I wanted the iPhone 5 for a birthday present in August. Asked my wife
and family to pitch in to buy me gift cards. I’ve had a grandfathered
data plan with AT&T since 2003, so I felt confident that it would be
the way to go.
I got hit with throttling 7 days after I bought the phone. I had used
my allotted 5GB in 4 of those seven days (I was at a convention where
my usage was normal), but back home I had blown through 2.7GB in 3
separate sessions during the course of a day. 980MB while driving 20
minutes to work!
AT&T had no solutions for me that were satisfactory. Their resolve was
to have me wait out my billing cycle, into ETF territory, and try
resetting the phone from scratch to find the troublesome app causing
the data leak. I’m not some average iPhone owner playing Angry Birds
and tweeting all day long. This is my work, my lifeline and a lot more
in one device.
So I returned it and did something even more stupid. I switched to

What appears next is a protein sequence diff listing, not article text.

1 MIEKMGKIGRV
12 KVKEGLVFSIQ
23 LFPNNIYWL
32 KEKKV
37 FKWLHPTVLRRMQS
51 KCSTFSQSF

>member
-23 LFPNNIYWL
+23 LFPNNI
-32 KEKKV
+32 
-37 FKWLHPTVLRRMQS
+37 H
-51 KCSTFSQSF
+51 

Sprint and got another iPhone 5. No one, and I mean, no one told me
how bad Sprint’s LTE coverage was, worse, no one told me how poor the
3G speeds were. The live able 3G on AT&T is a dream. 2-3 Mbp/s
The 3G Sprint service is on average for my first week 10-times slower
than this. Yes. Averaging 100-200Kbps. WHEN LTE is working, it may go
up over 2-3 Mb, but nowhere near the starry eyed levels of AT&T’s
12-20Mbps speeds. It’s slower on average than what I was experiencing
when throttled on AT&T.
So, I’m at a loss on what to do. I can’t go back to AT&T. I lost my
unlimited data, and there’s no getting it back. Sprint’s lousy speed
and very over stated LTE coverage makes me wonder how they got to be
#3 in the market.
I haven’t lost any money on all of this yet, but I’ve lost a lot of
time, patience, and the belief ill ever have unlimited Internet again.
I need help from someone on what to do next. This is just ridiculous.
Well, it’s unlikely that you’ll have unlimited Internet access again, though have you really had it at all since AT&T started throttling at 5 GB? Switching to Verizon is an obvious solution – we know many happy Verizon customers. Paying for gigabytes of data access and then turning off mobile data when the phone is at home or you’re in the car seems cruel, but is a stopgap solution until these leaks are located and plugged.